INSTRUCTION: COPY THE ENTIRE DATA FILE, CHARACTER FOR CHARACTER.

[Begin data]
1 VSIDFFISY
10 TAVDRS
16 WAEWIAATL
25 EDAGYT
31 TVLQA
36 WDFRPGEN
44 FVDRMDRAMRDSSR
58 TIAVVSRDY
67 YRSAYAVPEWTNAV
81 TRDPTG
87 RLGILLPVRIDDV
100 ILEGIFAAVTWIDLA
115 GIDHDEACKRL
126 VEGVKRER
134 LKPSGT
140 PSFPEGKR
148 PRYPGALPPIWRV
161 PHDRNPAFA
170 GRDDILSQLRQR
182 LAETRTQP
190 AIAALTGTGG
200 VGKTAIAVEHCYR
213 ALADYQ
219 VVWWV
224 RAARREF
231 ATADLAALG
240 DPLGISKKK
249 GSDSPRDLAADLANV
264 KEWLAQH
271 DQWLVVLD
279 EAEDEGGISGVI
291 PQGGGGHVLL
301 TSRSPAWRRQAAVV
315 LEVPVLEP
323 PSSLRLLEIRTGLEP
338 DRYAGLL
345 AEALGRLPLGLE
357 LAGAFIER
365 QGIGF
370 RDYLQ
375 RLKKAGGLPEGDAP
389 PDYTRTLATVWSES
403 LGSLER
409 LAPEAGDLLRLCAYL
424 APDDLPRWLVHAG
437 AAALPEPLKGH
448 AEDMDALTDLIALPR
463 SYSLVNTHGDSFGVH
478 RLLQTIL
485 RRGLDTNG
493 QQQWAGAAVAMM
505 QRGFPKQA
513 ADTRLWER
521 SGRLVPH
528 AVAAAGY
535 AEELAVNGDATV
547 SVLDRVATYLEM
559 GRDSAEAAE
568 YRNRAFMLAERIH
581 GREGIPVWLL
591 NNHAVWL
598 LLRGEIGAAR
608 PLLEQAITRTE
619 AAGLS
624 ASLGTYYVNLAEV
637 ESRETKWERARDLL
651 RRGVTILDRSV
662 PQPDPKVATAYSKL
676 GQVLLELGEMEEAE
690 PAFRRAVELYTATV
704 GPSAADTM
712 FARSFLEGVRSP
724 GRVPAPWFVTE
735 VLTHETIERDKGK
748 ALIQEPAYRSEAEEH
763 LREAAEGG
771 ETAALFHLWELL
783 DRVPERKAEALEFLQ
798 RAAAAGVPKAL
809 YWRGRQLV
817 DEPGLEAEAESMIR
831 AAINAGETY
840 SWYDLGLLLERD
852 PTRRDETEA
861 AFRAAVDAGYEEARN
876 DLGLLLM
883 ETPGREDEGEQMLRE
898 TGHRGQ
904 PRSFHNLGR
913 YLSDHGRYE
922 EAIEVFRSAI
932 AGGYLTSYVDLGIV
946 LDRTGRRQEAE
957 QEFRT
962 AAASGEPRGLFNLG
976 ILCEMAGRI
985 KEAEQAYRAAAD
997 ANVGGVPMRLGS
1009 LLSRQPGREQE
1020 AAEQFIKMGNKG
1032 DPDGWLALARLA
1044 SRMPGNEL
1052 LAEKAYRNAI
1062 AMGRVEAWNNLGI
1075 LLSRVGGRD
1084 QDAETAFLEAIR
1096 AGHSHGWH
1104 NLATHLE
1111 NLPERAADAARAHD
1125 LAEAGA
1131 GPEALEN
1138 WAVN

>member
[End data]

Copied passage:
1 VSIDFFISY
10 TAVDRS
16 WAEWIAATL
25 EDAGYT
31 TVLQA
36 WDFRPGEN
44 FVDRMDRAMRDSSR
58 TIAVVSRDY
67 YRSAYAVPEWTNAV
81 TRDPTG
87 RLGILLPVRIDDV
100 ILEGIFAAVTWIDLA
115 GIDHDEACKRL
126 VEGVKRER
134 LKPSGT
140 PSFPEGKR
148 PRYPGALPPIWRV
161 PHDRNPAFA
170 GRDDILSQLRQR
182 LAETRTQP
190 AIAALTGTGG
200 VGKTAIAVEHCYR
213 ALADYQ
219 VVWWV
224 RAARREF
231 ATADLAALG
240 DPLGISKKK
249 GSDSPRDLAADLANV
264 KEWLAQH
271 DQWLVVLD
279 EAEDEGGISGVI
291 PQGGGGHVLL
301 TSRSPAWRRQAAVV
315 LEVPVLEP
323 PSSLRLLEIRTGLEP
338 DRYAGLL
345 AEALGRLPLGLE
357 LAGAFIER
365 QGIGF
370 RDYLQ
375 RLKKAGGLPEGDAP
389 PDYTRTLATVWSES
403 LGSLER
409 LAPEAGDLLRLCAYL
424 APDDLPRWLVHAG
437 AAALPEPLKGH
448 AEDMDALTDLIALPR
463 SYSLVNTHGDSFGVH
478 RLLQTIL
485 RRGLDTNG
493 QQQWAGAAVAMM
505 QRGFPKQA
513 ADTRLWER
521 SGRLVPH
528 AVAAAGY
535 AEELAVNGDATV
547 SVLDRVATYLEM
559 GRDSAEAAE
568 YRNRAFMLAERIH
581 GREGIPVWLL
591 NNHAVWL
598 LLRGEIGAAR
608 PLLEQAITRTE
619 AAGLS
624 ASLGTYYVNLAEV
637 ESRETKWERARDLL
651 RRGVTILDRSV
662 PQPDPKVATAYSKL
676 GQVLLELGEMEEAE
690 PAFRRAVELYTATV
704 GPSAADTM
712 FARSFLEGVRSP
724 GRVPAPWFVTE
735 VLTHETIERDKGK
748 ALIQEPAYRSEAEEH
763 LREAAEGG
771 ETAALFHLWELL
783 DRVPERKAEALEFLQ
798 RAAAAGVPKAL
809 YWRGRQLV
817 DEPGLEAEAESMIR
831 AAINAGETY
840 SWYDLGLLLERD
852 PTRRDETEA
861 AFRAAVDAGYEEARN
876 DLGLLLM
883 ETPGREDEGEQMLRE
898 TGHRGQ
904 PRSFHNLGR
913 YLSDHGRYE
922 EAIEVFRSAI
932 AGGYLTSYVDLGIV
946 LDRTGRRQEAE
957 QEFRT
962 AAASGEPRGLFNLG
976 ILCEMAGRI
985 KEAEQAYRAAAD
997 ANVGGVPMRLGS
1009 LLSRQPGREQE
1020 AAEQFIKMGNKG
1032 DPDGWLALARLA
1044 SRMPGNEL
1052 LAEKAYRNAI
1062 AMGRVEAWNNLGI
1075 LLSRVGGRD
1084 QDAETAFLEAIR
1096 AGHSHGWH
1104 NLATHLE
1111 NLPERAADAARAHD
1125 LAEAGA
1131 GPEALEN
1138 WAVN

>member